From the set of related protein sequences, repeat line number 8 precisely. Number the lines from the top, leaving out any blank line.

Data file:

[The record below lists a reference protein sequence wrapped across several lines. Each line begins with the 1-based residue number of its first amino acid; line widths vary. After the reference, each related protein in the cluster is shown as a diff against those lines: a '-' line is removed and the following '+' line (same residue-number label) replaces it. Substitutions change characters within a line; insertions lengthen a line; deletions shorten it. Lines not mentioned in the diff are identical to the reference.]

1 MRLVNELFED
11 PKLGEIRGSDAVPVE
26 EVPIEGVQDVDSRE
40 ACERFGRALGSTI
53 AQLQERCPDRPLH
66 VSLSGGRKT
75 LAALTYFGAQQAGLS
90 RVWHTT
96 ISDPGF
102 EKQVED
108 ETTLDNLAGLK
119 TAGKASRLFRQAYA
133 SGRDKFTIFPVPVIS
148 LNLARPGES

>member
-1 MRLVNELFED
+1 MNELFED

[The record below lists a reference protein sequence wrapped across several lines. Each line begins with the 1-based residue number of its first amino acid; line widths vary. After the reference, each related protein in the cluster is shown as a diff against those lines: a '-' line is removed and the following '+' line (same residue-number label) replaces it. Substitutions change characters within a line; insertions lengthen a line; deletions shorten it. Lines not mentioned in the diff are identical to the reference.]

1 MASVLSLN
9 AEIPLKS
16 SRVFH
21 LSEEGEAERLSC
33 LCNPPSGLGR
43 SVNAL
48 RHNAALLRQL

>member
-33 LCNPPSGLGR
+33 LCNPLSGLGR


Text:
75 LAALTYFGAQQAGLS